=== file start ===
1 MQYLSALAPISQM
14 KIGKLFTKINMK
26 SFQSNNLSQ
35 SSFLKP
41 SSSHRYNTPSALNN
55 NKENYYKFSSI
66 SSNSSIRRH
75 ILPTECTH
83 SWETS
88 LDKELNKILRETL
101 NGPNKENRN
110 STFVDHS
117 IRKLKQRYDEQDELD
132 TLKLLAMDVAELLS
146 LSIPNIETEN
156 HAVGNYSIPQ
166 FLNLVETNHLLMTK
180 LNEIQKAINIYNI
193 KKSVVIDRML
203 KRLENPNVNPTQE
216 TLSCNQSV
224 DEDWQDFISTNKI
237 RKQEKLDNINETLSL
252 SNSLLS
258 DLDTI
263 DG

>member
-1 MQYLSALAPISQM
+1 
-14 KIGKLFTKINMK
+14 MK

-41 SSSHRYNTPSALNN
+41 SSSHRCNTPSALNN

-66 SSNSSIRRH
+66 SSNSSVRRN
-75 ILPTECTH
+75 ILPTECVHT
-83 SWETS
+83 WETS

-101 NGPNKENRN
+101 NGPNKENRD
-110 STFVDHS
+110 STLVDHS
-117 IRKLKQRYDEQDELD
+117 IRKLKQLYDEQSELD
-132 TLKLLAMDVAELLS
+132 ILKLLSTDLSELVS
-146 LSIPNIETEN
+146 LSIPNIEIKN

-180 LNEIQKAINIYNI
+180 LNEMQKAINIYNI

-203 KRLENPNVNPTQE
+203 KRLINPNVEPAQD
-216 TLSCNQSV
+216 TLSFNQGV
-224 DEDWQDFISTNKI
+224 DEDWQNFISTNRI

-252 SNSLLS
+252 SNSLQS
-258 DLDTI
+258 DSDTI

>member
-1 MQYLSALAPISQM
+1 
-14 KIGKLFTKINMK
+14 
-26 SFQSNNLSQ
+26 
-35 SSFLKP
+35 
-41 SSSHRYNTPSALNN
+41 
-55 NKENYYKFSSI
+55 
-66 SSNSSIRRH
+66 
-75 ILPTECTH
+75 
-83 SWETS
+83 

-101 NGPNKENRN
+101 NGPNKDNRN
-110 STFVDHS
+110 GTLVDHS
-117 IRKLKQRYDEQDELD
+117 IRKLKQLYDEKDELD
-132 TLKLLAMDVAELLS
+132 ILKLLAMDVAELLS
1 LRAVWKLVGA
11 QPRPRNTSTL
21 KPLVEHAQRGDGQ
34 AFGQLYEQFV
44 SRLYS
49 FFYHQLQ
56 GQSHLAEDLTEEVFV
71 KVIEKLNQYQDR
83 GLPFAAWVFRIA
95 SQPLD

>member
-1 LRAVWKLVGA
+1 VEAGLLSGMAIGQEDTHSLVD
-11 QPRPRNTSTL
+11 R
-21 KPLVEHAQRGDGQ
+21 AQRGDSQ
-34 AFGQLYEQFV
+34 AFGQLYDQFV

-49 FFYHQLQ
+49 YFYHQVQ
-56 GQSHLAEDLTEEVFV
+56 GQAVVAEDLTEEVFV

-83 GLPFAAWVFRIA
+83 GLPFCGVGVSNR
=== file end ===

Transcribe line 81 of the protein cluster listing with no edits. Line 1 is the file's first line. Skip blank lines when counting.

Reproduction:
-101 NGPNKENRN